Neko Case is living in her own private Vermont. Where her metaphors connect with the world is known only to her. "She is the centrifuge that throws the spires from the sun, the Sistine Chapel painted with a Gatling gun." This comes in the forested middle of her apocalyptic new album, "Middle Cyclone." But I believe in Case. She engages the world with her imagination. Life finds meaning in dream images that burn, etched in the 3 a.m. of her soul. You won't find a "Guernica" in most singer-songwriters. They make us feel the world as we already do. This is not art. This is not rock. Case is bravely alone.
Honky-tonk and ingratiating three-chord pop, courtesy of her tenure with the hook-crazy New Pornographers, come easily to Case. Now, in studio album No. 5 with her own band, she continues to widen and hone her musical vocabulary, with echoes of New Orleans soul and Berlin cabaret, to create bold art songs. With the voodoo reverb dialed down for a change, she orchestrates warm guitars and pianos, spiced by organ and percussion, into melodies that fly and dive and hover over sorrow. Her voice, an earthy tenor with edges that cut, is propelled by a mind that never comes to rest, like an insomniac. Her emotions rise and fall and forever reverberate. When you give in to her personal apocalypse, you hear an artist striving to say one true thing. "I choke it back, how much I need love." And then, of course, "The next time you say 'forever,' I will punch you in the face."
I keep saying apocalypse and I mean it. In her literal and figurative move across the country, from suburban Washington state to small-town Vermont, Case -- who first found her way in country-punk bands, in the shadow of those hurricane furies, Sleater-Kinney -- now sounds like a minstrel along Cormac McCarthy's road. In "Fever," which staggers like a junkyard blues -- love the prickly Hawaiian guitar -- Case sees gas pumps and jackknifed trucks and "sea birds choked in fishing line." Sleeping in an open field, "marching ants across her temple," she envisions death with "his schything arms." Fear takes hold and she finds relief in a fragile mantra: "My dove is home, her breast is warm, my dove is home."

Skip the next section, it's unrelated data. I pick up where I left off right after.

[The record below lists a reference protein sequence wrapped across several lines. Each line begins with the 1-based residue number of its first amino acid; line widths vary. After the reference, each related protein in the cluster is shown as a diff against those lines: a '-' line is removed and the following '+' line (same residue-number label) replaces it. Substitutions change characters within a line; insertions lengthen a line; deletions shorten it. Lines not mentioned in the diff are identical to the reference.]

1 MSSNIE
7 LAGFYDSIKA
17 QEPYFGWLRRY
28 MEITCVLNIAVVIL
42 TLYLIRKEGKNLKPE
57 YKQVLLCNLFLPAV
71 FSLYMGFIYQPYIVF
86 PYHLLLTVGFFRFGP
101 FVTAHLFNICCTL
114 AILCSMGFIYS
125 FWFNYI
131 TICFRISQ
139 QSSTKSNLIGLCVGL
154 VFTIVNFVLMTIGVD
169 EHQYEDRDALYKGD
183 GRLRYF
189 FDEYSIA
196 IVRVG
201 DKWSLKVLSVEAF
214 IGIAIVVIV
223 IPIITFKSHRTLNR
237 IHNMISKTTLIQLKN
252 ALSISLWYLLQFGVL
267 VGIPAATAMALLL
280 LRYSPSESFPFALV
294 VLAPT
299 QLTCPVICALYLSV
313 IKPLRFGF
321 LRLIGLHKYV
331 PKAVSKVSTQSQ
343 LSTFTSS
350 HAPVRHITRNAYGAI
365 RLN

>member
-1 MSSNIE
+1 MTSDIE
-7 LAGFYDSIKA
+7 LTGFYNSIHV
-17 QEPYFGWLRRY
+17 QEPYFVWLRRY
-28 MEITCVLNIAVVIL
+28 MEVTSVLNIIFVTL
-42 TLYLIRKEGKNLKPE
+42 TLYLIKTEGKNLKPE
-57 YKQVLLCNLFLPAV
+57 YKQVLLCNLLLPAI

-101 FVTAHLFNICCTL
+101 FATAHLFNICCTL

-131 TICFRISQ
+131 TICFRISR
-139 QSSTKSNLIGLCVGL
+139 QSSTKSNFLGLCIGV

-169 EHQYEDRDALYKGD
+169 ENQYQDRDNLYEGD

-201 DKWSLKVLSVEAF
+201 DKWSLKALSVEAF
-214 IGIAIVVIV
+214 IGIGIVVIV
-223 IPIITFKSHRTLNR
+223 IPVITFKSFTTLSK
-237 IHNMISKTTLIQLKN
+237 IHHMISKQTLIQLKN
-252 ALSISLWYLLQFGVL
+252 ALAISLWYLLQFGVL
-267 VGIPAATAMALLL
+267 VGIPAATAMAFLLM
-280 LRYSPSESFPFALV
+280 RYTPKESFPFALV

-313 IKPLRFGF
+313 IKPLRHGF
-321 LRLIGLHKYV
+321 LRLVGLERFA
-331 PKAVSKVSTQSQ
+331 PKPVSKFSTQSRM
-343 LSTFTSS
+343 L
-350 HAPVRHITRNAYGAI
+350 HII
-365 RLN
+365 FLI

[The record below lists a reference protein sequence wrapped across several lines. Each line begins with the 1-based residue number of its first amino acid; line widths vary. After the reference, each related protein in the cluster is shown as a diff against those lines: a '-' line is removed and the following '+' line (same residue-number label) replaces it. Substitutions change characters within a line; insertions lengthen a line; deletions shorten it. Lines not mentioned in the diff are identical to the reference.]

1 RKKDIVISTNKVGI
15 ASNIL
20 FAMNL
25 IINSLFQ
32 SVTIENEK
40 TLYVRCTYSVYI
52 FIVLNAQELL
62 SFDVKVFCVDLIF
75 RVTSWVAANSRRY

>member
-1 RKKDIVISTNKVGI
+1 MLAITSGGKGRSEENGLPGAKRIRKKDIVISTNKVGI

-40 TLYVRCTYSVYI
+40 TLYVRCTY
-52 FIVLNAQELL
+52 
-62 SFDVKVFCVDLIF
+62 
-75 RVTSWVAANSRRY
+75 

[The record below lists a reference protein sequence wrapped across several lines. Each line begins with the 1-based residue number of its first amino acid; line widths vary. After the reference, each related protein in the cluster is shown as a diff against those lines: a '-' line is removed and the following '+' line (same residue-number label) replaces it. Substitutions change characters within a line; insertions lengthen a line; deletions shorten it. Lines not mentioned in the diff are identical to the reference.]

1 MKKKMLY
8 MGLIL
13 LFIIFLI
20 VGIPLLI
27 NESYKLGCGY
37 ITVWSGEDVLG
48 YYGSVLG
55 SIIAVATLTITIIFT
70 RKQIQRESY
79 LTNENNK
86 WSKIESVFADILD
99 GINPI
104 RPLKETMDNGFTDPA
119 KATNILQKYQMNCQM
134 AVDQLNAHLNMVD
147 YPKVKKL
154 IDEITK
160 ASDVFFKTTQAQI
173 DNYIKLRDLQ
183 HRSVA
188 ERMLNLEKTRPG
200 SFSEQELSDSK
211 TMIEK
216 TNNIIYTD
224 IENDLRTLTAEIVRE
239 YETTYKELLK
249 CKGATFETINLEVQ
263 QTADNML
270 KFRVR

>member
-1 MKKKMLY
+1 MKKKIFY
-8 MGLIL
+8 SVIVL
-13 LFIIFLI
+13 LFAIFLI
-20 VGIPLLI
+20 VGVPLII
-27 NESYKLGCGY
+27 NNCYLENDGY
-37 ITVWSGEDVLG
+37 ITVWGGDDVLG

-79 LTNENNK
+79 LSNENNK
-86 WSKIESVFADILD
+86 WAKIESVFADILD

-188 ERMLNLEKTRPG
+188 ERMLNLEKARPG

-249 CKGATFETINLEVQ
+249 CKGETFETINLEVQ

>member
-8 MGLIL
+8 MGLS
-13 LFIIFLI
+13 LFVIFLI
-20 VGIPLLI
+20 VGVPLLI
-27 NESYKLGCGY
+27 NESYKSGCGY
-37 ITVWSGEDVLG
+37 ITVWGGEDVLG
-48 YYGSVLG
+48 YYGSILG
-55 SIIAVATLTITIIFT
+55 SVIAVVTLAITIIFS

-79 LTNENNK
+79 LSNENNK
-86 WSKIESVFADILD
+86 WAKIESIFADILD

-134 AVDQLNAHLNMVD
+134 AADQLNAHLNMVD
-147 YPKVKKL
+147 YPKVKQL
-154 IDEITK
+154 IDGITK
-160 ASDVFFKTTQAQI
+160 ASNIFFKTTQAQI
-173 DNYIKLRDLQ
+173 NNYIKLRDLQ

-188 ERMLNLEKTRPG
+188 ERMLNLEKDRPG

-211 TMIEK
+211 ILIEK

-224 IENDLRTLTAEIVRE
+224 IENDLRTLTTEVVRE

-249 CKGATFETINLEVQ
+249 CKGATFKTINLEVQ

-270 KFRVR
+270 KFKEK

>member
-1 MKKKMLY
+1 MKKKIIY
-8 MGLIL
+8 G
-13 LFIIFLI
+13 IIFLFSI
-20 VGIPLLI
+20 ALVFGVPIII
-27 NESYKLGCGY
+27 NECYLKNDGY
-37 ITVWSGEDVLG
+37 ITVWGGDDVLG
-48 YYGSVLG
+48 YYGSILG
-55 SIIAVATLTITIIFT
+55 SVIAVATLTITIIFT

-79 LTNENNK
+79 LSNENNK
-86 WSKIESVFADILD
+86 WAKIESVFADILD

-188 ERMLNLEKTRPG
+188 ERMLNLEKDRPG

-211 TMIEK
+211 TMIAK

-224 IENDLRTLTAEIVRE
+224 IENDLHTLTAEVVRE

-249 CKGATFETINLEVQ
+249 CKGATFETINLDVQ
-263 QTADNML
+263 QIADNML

I will say one more thing about the Case of "Middle Cyclone." She is an animal. She sings so in a song called "I'm an Animal." Do you know the Edward O. Wilson notion of biophilia? "Humanity is exalted not because we are so far above other living creatures but because knowing them well elevates the very concept of life," writes Wilson. On an album that is a lyrical menagerie of elephants, killer whales, vultures, mollusks and whippoorwills (nice reference to Hank Williams), Case exalts our innate relationship with other creatures. It's a beautiful turn but it doesn't rest in folky piety. In Case's "Middle Cyclone," we are killing ourselves. In her minatory world, the mockingbird sings "screaming car alarms." Although it's true the pop-happy chorus of "People Got a Lotta Nerve" -- "I'm a man-man-man-eater" -- bops along with levity.
So you recollect "Middle Cyclone" in haunting solitude and while listening feel only the music's dazzling glow. I am tempted to compare the new album to Case's second, the rough-cut masterpiece "Furnace Room Lullaby," nothing but simple country hooks and full-throated love crashing and burning into stinging whiskey hangovers. But the comparison isn't quite fair. Case has moved on musically, finding new tempos and styles to reflect her searing imagination, and it's working with charm. For all the thought poured into the construction of the new songs, they don't feel finished. Like life. I bet that's Case's intention. Just as it's no doubt her view that one day the earth will be done with humans and there will be, as there is at the end of "Middle Cyclone," only the sound of crickets.